Beware of any polemicist who claims to have children's best interests in mind while advocating for longer school hours. Maybe Bill Gates—whose towers of money seem to replace any need for actual expertise—thinks that longer hours, pre-K schooling and (gulp!) school during summer will help fix America's schools, but I'll give Waiting for "Superman" director Davis Guggenheim five bucks for every kid he can find me who wants to spend more of his fleeting childhood going to school than having fun.
Or maybe kids should be more like one of the movie's main subjects, a fifth-grade ball of sunshine named Daisy, who says that kids who don't have fun in school just aren't paying attention. Daisy is undoubtedly one of those kids who remind the teacher to assign homework for the weekend.
If these kinds of squeaky-clean, school-loving kids don't make you want to gag, then the machinery of Waiting For "Superman" might tug your heartstrings enough to distract you from the fact that it makes an impossibly complicated issue sound simple. Actually, Guggenheim doesn't make fixing the school system sound simple, he says it's simple. In on-screen text. Repeatedly.
Guggenheim's simplification of his subject is most evident in the animated visual metaphors he uses. In one example, as a cartoon teacher goes from student to student pouring a milk carton full of numbers and letters into their brains, he narrates that educating "should be easy." Guggenheim congratulates himself for the time he's spent with teachers, repeatedly making reference to his own 2001 documentary about a group of school teachers and their first year on the job, but his central statement that teaching should be easy is manipulative and insulting.
Throughout the film, Guggenheim avoids the issue of how to staff schools with competent teachers, even while acknowledging it as the most important step to change. In addition to the animations, Guggenheim uses interviews with experienced educators and the anecdotal cases of a handful of families with young children like Daisy who hope to get into charter (or charter-like) schools. A charter school, the film briefly explains, is essentially a school that uses public money but operates outside the rules and restrictions of the normal system. Because Guggenheim is proposing that these are the institutions that could rescue America's youth, you'd think he'd spend some time explaining how charter schools are created and how they're funded. By the national education budget? The tax dollars of the local community? Do they get more money than the average public school? Do the teachers have higher salaries? After Waiting for "Superman," I still don't understand exactly who creates these things and why there are so few of them that families must enter a lottery to enroll their children.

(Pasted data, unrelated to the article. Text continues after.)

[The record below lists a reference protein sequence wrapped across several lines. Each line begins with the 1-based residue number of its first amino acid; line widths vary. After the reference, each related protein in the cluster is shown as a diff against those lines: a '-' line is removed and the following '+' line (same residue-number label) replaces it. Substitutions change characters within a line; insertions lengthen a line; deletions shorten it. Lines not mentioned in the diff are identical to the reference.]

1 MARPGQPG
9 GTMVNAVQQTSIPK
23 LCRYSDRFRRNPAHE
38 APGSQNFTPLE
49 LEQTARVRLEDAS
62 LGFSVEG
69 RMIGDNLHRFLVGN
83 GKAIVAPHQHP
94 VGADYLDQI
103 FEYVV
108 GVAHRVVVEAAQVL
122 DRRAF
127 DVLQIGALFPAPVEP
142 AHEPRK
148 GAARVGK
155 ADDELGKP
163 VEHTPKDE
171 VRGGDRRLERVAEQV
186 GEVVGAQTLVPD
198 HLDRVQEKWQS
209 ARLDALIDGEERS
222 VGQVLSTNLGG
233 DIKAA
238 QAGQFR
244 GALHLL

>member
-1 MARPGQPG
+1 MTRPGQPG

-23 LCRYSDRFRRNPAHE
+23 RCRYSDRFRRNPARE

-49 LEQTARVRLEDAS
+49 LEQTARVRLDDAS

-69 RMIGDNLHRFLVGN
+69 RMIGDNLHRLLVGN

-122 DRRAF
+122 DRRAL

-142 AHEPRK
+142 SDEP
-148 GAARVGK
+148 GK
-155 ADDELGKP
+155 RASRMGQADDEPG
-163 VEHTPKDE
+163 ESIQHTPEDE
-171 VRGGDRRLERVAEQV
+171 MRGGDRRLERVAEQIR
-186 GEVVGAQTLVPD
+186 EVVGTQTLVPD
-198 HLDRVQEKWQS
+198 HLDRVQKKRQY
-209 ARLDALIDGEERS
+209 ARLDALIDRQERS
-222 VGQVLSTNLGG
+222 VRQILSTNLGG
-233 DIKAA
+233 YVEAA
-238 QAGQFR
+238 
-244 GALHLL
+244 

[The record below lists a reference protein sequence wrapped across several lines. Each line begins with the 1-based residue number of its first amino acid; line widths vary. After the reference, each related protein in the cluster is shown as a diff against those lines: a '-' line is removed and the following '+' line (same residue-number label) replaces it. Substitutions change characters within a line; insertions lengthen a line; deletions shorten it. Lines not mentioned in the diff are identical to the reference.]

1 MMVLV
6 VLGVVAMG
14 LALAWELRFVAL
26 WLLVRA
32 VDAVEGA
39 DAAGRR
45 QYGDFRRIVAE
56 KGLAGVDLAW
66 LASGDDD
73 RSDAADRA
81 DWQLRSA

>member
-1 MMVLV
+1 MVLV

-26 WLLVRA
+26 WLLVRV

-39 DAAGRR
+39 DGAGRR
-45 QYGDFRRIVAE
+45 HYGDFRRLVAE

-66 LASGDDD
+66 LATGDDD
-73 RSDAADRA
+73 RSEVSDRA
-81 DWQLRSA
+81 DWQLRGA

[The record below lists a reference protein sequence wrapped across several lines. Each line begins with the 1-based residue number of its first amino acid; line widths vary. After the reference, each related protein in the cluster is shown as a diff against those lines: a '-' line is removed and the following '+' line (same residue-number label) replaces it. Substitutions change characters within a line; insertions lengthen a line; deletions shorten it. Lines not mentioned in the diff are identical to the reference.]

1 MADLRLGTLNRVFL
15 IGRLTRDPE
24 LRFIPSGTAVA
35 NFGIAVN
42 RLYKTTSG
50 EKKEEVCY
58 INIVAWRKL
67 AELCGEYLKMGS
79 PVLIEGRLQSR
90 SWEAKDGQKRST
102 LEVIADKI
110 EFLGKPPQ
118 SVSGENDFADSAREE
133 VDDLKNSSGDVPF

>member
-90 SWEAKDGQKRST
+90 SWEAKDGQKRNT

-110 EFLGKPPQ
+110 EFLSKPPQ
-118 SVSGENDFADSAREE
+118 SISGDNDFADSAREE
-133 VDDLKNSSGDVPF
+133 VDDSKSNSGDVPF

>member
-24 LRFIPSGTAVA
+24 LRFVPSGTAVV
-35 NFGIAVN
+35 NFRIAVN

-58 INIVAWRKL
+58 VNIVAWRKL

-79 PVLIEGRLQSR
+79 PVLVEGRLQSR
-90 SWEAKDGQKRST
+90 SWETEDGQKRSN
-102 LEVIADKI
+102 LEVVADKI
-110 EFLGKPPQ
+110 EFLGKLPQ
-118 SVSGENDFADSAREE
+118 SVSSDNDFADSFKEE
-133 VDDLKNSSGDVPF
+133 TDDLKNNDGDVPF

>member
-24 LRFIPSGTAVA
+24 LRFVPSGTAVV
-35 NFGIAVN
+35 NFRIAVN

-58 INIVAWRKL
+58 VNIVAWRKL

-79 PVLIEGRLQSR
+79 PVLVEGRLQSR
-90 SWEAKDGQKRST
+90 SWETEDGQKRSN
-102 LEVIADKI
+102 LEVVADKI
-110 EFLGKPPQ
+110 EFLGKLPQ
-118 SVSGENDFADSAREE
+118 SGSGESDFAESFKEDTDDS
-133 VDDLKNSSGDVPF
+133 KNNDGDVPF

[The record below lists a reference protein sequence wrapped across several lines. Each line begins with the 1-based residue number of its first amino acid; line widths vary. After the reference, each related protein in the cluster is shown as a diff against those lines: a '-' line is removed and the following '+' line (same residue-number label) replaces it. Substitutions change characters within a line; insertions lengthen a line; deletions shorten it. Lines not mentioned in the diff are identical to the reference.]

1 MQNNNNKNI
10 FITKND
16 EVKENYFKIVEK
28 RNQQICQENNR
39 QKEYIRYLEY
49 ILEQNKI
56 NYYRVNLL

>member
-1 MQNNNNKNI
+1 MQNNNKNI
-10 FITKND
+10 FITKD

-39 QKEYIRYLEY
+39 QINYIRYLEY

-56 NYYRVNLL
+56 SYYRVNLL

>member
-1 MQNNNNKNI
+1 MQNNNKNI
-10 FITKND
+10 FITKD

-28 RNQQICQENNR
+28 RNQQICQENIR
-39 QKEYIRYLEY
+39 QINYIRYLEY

Guggenheim, in one of the film's corniest moments, compares the achievements of his model schools to breaking the sound barrier. He provides a few details about what exactly goes on in these amazing schools (at one of them, lagging students are assigned individual tutors), but for the most part he's vague. I don't think the film provides viewers with as simple a stat as the average teacher-student ratio at charters. Then again, the numbers are fired off so rapidly that I may have missed it, which is a suspicious way of presenting your hard evidence, to say the least. What one is meant to come away with is that charter schools are magical miniature castles of learning, where the food in the cafeteria makes your brain cells multiply, the principal gives you Christmas presents and Rachael Ray teaches home ec.
One thing Guggenheim does point out—and harps on—about charters is that the teachers are not unionized. Like most viewers, I knew almost nothing about the American Federation of Teachers (AFT) before seeing the movie. And because of Guggenheim's polemical approach, I don't trust much of what he tells me about it. The AFT certainly seems to be an organization that impedes change: According to Waiting for "Superman," the organization refuses to allow merit-based pay and has guidelines that make the termination of terrible teachers almost impossible. But Guggenheim's presentation of AFT President Randi Weingarten as a creepy, power-wielding, headset-wearing motivational speaker (à la Tom Cruise in Magnolia) makes his anti-union case unreliable. (Admittedly, Weingarten makes an easy target of herself with that headset.)
Guggenheim's main beef is that the union makes it impossible to fire bad teachers, as if that were the only problem with American public education. He makes no attempt to suggest a proper response to the enormous labor shortage that would result if all the bad teachers were axed. Waiting for "Superman" is woefully unconcerned with concrete answers and dismissive of the tangled set of problems that make the school system what it is. Judging from some reviews, Guggenheim's attempt to make a cinematic call to arms is working, but his stubborn refusal to acknowledge the difficulty of any of the solutions he offers makes for an incoherent, troubling film built on a shoddy, aggressive argument.